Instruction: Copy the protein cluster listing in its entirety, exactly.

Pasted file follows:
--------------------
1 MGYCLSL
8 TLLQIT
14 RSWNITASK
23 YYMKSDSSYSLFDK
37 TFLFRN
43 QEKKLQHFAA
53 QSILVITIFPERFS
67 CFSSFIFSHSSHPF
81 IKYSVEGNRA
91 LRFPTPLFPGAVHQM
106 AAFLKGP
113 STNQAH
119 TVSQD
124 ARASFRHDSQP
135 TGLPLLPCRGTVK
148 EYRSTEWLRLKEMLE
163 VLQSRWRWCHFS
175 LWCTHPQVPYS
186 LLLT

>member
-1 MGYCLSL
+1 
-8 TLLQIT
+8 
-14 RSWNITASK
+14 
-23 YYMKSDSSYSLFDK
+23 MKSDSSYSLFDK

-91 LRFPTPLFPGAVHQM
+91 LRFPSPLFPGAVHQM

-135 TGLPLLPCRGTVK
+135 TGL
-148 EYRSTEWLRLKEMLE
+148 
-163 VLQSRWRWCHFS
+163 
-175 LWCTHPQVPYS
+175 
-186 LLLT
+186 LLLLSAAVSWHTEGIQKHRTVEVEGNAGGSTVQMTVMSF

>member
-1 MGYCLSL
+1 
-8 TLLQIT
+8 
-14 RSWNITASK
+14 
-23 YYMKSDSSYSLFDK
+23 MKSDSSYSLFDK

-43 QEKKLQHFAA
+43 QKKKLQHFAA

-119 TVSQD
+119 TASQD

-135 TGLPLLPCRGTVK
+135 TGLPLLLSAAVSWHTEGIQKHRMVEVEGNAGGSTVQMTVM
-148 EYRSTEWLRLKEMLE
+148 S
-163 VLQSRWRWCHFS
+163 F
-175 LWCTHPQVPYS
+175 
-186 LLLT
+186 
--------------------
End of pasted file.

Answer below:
1 MGYCLSL
8 TLLQIT
14 RSWNITASK
23 YYMKSDSSYSLFDK
37 TFLFRN
43 QEKKLQHFAA
53 QSILVITIFPERFS
67 CFSSFIFSHSSHPF
81 IKYSVEGNRA
91 LRFPTPLFPGAVHQM
106 AAFLKGP
113 STNQAH
119 TVSQD
124 ARASFRHDSQP
135 TGLPLLPCRGTVK
148 EYRSTEWLRLKEMLE
163 VLQSRWRWCHFS
175 LWCTHPQVPYS
186 LLLT

>member
-1 MGYCLSL
+1 
-8 TLLQIT
+8 
-14 RSWNITASK
+14 
-23 YYMKSDSSYSLFDK
+23 MKSDSSYSLFDK

-91 LRFPTPLFPGAVHQM
+91 LRFPSPLFPGAVHQM

-135 TGLPLLPCRGTVK
+135 TGL
-148 EYRSTEWLRLKEMLE
+148 
-163 VLQSRWRWCHFS
+163 
-175 LWCTHPQVPYS
+175 
-186 LLLT
+186 LLLLSAAVSWHTEGIQKHRTVEVEGNAGGSTVQMTVMSF

>member
-1 MGYCLSL
+1 
-8 TLLQIT
+8 
-14 RSWNITASK
+14 
-23 YYMKSDSSYSLFDK
+23 MKSDSSYSLFDK

-43 QEKKLQHFAA
+43 QKKKLQHFAA

-119 TVSQD
+119 TASQD

-135 TGLPLLPCRGTVK
+135 TGLPLLLSAAVSWHTEGIQKHRMVEVEGNAGGSTVQMTVM
-148 EYRSTEWLRLKEMLE
+148 S
-163 VLQSRWRWCHFS
+163 F
-175 LWCTHPQVPYS
+175 
-186 LLLT
+186 